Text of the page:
The Jay Allen Show on Safety FM
David Perrodin
February 9, 2021
Today on The Jay Allen Show, Jay speaks with Dr. David Perrodin. During the conversation David discusses his career, how he got into safety, his books and his podcast. Enjoy it today on The Jay Allen Show.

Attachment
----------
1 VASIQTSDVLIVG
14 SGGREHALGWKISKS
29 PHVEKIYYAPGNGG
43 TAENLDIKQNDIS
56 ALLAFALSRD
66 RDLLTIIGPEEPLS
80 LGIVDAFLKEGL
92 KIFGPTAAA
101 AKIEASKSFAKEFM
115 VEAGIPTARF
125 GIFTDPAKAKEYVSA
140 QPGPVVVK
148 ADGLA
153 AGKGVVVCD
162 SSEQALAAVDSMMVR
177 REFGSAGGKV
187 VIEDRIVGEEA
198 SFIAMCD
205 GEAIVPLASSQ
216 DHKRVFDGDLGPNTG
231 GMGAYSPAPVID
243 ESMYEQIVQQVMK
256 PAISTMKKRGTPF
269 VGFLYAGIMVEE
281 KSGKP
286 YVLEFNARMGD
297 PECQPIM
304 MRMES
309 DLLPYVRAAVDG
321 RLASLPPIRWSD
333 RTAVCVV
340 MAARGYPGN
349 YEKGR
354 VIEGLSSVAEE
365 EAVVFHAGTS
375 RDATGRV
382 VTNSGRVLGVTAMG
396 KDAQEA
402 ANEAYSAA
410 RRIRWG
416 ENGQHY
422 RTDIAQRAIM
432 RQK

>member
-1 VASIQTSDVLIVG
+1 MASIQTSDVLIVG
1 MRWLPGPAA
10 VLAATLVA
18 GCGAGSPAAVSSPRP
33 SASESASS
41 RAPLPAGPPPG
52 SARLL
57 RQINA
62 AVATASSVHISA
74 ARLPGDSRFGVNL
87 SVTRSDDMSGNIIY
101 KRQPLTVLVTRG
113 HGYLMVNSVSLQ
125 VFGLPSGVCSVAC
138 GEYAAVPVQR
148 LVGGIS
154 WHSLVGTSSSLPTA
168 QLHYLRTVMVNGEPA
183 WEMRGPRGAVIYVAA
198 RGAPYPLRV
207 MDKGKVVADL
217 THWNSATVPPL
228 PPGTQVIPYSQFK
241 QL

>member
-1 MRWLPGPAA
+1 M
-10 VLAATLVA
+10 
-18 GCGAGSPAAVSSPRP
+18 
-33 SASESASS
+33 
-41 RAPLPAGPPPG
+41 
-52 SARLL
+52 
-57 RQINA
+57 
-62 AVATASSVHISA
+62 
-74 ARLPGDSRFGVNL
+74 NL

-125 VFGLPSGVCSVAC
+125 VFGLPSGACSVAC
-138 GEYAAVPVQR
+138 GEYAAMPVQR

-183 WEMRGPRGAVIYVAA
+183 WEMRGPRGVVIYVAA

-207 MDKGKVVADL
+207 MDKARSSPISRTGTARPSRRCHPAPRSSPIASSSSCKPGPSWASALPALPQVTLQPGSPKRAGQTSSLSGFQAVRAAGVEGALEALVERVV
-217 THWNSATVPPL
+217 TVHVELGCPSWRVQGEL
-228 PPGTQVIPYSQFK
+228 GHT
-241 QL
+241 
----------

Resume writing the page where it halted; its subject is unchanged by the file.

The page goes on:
Today on The Jay Allen Show, Jay speaks with Dr. David Perrodin. During the conversation Davis discusses his career, how he got into safety, his books and his podcast.

Enjoy it today on The Jay Allen Show.

Safety FM would like to thank Air Med Care for being the signature sponsor of this episode!